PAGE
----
Greek Orthodox Easter

As Easter approaches, an air of festivity envelops the towns and villages. Expectations are high and the buzz is clearly felt. During Holy Week, also known as Megali Evdomatha (the week before Easter Sunday), churches hold services both early in the morning and in the evening.  Easter is a movable celebration and it’s the Greatest Holiday of the Orthodox Church. It is always celebrated on the first Sunday following the first Full Moon occurring on or after the Spring equinox.

Cypriots in general are very religious and during the last week of Easter, they are fasting. Fasting actually is for 50 days as the greek orthodox church depicts but our generation nowadays seems to be able to handle it during Holy Week. It is called  “Sarakosti” (lent)  and people are not supposed to eat meat, dairy products, or oil.


On Holy Thursday “Flaounes” are baked. Flaounes are made of shortcrust with cheese, egg, raisings, and mint filling. All the family will gather together from early in the morning and will help bake them. In some areas like Paphos they bake variations of Flaounas where they mix meat also, that variation is called Paskia. Also on the same day, we dye eggs to symbolize Christ’s Blood from the Cross.

During the evening people go to church as it is the crucifixion of Christ and people “mourn”. The Church’s icons are covered with black veils to show their grief.

“Epitafios” is on Holy Friday. Everyone takes flowers to the church and they decorate the Epitafios. During the evening servicemen carry the “Epitafios” outside the Church around the neighborhood and back to the church, where people follow the “Epitafios” the whole time.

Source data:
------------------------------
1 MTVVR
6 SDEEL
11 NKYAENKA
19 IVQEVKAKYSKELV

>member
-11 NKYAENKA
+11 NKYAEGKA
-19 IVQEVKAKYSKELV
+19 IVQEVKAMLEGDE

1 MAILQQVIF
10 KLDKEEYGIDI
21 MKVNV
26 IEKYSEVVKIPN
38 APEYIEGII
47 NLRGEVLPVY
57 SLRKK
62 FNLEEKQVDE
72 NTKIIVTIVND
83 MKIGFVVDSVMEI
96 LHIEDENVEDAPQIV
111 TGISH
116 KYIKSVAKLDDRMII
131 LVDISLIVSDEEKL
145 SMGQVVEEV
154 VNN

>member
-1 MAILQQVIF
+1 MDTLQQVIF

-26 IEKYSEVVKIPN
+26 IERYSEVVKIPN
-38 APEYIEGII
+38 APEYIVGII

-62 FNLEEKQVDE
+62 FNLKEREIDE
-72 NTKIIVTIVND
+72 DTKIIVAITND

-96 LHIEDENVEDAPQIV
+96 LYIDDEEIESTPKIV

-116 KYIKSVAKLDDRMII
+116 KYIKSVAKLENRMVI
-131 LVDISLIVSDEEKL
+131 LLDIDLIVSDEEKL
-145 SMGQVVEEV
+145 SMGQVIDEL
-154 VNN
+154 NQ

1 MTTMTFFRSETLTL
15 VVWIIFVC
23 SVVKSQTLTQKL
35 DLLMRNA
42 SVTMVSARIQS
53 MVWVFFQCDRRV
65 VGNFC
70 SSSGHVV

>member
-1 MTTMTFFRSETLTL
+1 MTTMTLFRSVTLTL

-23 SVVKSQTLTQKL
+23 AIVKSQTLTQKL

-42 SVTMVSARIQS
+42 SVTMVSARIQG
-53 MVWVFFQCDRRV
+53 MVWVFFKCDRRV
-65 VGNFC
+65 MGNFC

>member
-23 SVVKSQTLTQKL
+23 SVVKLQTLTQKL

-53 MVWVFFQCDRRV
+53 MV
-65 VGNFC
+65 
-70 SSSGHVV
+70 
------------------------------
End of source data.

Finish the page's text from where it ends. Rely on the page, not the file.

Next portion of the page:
On Holy Saturday morning, people go to church from early in the morning as it is the service that symbolizes the resurrection of Christ.  The church doors and seats are banged by the people and all the black veils that cover the icons drop.

At midnight everybody goes to church and celebrates the resurrection of Christ.  Candles are lit by the Holy Light (brought straight from Jerusalem) and many people take home their candle with the Holy Light in order for their house to be blessed. Another great tradition takes place on Good Saturday, called “Lambratzia”. Kids collect wood for weeks to set up an enormous burning spot in order for an effigy of Judas, the traitor, to be burned in the churchyard.

After the midnight service, the whole family gathers together for a feast. People eat a special kind of soup called “Avgolemono”. They also crack the hard-boiled, dyed, eggs and say “Christos Anesti” which means “Christ has risen from the dead,” and the response is “Alithos Anesti” which means indeed He has risen.

Holy Sunday or “Pascha”! On this day prepare to eat like never before.  This day is all about family and friends. They all gathered together for a big feast with lots of dyed eggs, flaounes, souvla, koupepia (stuffed vine leaves) pastitsio (makaronia tou fournou) and wine.

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